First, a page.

Posts Tagged ‘climateinteractive’

One of our clients, Sustainability Institute, who’s project Climate Interactive (CI) we have supported over the last year with strategizing and building an open source community around climate models for accelerating learning.The goal is get meaningful action on climate change by aggressively accelerating learning around climate.

If you haven’t been following the understanding about change needed, basically we are talking 80% reduction in global emissions by 2050 to be able to stabalize climate on planet Earth and ensure the survival of our species as we know it (and that of many others).That is major – a change on a scale that most people can scarcely imagine.

One of the models CI has developed has an interface called C-ROADS that makes it possible to understand the impacts of climate action commitments. Say India commits to 25% reduction in 10 years, Europe and the US to 50% reduction in 25 years, and China to 30% reduction in 15 years…plug the numbers into the model and give fast output on the overall impact. The simulation fills a niche that is greatly needed, to illuminate decision making in real time.

That useful role got the CI team invited to Poland for the UN conference on post-Kyoto negotiations (leading up to Copenhagen in Deember of ’09). The three person team participated in a number of side events during the conference, and presented at the invitation of the EU’s environmental protection agency. They now have more demand for their model and facilitating it than they can currently handle…

But this is vital time in more than one way. In the negotiating process, basically, the time window to influence the negotiations in now till summer 2009.That gives us about 6-7 short months to give negotiators the capacity to work towards what the world needs.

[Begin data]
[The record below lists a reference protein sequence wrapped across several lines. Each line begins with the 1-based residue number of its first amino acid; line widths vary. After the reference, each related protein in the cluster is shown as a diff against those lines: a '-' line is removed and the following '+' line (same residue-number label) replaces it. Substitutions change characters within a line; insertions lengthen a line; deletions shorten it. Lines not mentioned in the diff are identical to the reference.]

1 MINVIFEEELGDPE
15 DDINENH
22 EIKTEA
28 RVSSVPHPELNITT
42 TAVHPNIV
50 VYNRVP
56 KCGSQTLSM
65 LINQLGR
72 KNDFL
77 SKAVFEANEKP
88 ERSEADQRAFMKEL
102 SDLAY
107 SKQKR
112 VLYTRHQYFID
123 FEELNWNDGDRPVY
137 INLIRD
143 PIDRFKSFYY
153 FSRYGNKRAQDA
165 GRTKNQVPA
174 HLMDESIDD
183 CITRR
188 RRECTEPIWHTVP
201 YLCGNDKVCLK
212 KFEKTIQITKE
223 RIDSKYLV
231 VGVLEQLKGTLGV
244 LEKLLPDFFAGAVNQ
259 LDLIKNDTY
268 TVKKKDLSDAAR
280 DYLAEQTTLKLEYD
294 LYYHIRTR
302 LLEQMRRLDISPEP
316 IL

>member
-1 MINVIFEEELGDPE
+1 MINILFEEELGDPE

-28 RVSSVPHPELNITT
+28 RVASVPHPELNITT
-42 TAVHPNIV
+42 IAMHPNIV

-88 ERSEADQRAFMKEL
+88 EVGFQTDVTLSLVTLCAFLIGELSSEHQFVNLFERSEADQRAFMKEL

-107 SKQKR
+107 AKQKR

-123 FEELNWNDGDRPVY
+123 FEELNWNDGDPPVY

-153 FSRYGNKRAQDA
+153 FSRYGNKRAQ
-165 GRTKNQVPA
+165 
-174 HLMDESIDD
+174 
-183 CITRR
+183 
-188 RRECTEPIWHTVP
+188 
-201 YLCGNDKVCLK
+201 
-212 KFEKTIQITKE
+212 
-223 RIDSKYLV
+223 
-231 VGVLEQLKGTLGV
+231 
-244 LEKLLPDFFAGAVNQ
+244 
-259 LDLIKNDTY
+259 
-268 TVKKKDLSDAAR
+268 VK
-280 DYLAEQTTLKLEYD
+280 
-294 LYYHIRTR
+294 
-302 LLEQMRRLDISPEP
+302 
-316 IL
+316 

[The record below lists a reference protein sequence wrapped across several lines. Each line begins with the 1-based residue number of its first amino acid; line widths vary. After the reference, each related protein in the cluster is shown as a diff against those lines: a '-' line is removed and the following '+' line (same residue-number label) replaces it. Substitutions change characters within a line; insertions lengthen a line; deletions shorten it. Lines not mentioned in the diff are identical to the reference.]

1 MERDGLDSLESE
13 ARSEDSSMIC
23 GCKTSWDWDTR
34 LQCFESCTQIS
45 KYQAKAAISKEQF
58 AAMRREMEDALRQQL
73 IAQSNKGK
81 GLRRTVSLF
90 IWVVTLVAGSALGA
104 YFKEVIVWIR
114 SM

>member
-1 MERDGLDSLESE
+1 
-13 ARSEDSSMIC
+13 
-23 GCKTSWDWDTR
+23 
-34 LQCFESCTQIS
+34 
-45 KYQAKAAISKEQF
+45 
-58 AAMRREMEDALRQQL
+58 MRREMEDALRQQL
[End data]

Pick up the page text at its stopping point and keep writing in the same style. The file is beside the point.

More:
Besides understanding the issue, one of the key challenges is: How do we get this back to be a “head of state” issue instead of an “environmental minister” issue? The negotiations affect everything from economic development, quality of life, and energy to water, health care, and food security. It isn’t viable if approached from single departments. We need a global dialog and commitment to work towards solutions.

I live daily on the facts about climate change and the importance of the actions of our generation – we have recognized this as the single biggest threat we will have to deal with in our life. Looking into the future, it is clear that one scenario it extremely frightening, full of mysery and what I pray that we do not condemn our children’s fate to. But we are also the most powerful species, with the greatest resources available to us, will a population full of brilliant people who can help us create and implement the solutions that will improve the outlook of our future. I still remain optimistic, because I know we can do it. We just have to choose to do so. Will you join in being part of the solution?

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Last week, I was in San Francisco and had the pleasure to visit the new California Academy of Sciences. The museum, located in the heart of Golden Gate Park, just underwent a massive renovation which involved installing an impressive green roof and new exhibits, including a 4-story rainforest and a large, all-digital planetarium. Though impressive overall in its history and the modern technology in the exhibits, what struck me most about the Academy was something that doesn’t even get mentioned on its web site – its interactive exhibit on climate change. Before diving into the games we got to play, some background on why this is so important to me.